Duan Siping (Chinese: 段思平; pinyin: Duàn Sīpíng; IPA: [twân sí.pʰǐŋ]), also known by his temple name as the Emperor Taizu of Dali, was a Chinese monarch and politician. He was the founding emperor of the Dali Kingdom. The Dali Kingdom would last until the Mongol conquest in 1253 led by Kublai Khan and its territories would later be ruled by the Yuan dynasty.
|Emperor Taizu of Dali|
|Emperor of Dali|
|Died||944 (aged 50–51)|
The Duan family claimed descent from a Han family originating in Gansu province, although it is widely accepted that Duan Siping was a member of the Bai ethnic group. The Dian zaiji (Chinese: 滇載記) records that Duan's ancestor was from Wuwei and, having assisted the Meng clan in battle, was awarded with political rank. However, "his descendant six generations later, Siping, was born under different omens."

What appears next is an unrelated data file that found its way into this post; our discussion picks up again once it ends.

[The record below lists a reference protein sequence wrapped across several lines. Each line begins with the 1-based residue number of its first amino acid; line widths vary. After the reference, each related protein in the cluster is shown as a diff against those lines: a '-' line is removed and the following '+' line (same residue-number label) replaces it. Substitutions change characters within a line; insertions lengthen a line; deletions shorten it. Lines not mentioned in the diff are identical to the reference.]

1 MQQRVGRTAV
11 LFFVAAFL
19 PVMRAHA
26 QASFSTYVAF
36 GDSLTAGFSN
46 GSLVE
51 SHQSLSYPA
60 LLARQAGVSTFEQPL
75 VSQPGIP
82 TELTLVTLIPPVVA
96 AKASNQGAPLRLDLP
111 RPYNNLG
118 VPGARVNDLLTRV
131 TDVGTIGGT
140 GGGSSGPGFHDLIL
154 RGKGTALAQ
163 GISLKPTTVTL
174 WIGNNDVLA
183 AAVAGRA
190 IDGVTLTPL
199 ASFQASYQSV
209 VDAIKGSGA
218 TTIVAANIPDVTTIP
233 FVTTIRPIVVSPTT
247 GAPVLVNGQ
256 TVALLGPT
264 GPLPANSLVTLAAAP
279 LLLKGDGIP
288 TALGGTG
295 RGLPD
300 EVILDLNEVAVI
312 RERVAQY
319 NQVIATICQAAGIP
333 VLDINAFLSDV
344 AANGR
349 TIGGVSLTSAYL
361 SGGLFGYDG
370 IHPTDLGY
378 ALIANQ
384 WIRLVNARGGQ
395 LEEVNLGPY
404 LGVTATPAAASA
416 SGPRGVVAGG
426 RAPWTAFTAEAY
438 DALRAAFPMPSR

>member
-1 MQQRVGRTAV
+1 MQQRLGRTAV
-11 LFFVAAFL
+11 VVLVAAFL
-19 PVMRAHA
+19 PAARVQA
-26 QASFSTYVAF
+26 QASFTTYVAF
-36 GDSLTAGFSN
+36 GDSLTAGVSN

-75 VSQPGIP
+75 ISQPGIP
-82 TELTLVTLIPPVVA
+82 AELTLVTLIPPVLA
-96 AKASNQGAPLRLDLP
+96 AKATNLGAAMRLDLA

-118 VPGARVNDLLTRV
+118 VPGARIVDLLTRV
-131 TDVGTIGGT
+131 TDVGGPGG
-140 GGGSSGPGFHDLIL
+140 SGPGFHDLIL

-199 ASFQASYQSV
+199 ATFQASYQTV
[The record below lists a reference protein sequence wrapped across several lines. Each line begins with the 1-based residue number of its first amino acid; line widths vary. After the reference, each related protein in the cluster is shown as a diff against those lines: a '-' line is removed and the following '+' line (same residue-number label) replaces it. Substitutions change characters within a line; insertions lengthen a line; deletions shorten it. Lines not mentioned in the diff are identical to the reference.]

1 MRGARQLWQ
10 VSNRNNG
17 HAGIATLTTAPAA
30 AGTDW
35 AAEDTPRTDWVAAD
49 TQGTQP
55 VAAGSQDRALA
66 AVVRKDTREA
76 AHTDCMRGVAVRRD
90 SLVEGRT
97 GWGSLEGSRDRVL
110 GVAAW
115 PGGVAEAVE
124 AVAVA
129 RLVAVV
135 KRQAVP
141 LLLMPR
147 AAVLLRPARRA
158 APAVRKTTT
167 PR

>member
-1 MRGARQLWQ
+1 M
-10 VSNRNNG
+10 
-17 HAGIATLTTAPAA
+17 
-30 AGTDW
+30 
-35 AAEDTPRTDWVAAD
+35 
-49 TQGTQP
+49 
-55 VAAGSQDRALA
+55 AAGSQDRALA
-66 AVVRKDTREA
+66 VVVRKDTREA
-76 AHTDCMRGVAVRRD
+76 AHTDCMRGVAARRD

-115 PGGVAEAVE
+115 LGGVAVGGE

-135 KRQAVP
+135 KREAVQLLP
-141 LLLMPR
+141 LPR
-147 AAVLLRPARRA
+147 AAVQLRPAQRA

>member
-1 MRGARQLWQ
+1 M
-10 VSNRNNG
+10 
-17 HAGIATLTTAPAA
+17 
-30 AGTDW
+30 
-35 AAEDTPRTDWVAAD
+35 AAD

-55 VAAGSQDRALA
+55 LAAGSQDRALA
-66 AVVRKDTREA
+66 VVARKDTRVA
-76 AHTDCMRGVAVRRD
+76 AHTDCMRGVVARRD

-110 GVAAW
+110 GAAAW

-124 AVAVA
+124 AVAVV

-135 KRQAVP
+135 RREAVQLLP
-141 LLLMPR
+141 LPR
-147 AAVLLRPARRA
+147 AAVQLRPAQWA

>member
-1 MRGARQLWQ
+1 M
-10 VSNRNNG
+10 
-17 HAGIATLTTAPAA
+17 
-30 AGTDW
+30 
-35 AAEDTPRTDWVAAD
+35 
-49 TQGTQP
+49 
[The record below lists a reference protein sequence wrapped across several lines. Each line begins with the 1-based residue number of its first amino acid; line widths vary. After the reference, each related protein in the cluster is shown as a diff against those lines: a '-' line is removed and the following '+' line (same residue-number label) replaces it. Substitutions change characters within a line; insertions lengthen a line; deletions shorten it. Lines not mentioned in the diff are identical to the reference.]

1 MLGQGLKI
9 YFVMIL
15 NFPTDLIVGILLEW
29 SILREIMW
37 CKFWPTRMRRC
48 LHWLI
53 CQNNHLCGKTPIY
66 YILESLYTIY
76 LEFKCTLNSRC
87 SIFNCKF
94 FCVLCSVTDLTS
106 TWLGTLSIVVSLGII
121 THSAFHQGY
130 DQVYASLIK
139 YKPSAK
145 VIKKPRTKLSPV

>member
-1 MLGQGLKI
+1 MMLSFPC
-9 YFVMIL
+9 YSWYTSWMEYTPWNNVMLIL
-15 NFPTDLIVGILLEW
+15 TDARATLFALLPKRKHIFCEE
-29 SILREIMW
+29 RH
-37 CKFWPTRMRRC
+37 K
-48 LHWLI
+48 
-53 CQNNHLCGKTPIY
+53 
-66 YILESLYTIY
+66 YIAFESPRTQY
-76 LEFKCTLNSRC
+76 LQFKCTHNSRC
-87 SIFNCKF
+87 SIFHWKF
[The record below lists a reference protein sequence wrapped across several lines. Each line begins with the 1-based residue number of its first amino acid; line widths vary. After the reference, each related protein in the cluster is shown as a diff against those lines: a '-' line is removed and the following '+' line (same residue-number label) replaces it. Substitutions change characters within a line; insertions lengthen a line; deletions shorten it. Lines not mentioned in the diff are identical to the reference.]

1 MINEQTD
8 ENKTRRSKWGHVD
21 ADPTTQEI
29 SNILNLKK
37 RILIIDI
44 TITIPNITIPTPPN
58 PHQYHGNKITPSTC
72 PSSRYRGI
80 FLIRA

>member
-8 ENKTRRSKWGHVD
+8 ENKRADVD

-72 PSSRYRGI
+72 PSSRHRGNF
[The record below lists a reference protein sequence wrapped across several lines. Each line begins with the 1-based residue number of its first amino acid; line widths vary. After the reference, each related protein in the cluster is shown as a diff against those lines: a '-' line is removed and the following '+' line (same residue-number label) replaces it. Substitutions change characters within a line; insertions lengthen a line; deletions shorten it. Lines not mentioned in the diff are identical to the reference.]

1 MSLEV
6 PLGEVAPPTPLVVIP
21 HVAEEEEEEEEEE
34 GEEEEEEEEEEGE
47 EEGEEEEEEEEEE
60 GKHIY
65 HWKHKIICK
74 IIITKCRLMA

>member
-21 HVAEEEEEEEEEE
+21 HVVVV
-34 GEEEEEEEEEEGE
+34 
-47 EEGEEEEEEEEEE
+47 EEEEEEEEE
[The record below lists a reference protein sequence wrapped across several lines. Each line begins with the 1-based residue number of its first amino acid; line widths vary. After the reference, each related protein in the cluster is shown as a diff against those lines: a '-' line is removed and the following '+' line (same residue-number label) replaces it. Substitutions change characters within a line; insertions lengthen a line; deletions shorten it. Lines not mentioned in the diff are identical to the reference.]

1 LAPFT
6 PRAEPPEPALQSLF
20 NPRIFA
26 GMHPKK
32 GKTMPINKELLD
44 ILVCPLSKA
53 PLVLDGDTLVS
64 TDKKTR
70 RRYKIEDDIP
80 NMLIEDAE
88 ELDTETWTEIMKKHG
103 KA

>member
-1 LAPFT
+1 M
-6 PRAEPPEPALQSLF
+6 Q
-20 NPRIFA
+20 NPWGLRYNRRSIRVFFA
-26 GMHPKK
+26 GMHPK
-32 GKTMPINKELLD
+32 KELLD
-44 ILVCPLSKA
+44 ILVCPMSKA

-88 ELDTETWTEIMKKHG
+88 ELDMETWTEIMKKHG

Duan was a governor of Tonghai County. Yang Ganzhen (Chinese: 楊干貞), ruler of the Great Yining kingdom, feared him and attempted to imprison. Duan went into hiding and gathered soldiers and horses to fight. Allegedly, Duan was eating a wild peach, when he noticed two characters written on the fruit's skin: qing xi 青昔. Duan determined that the first character, qing, referred to the twelfth month, whilst the second, xi, indicated the twenty-first day. He understood this as an omen of when he should attack Great Yining.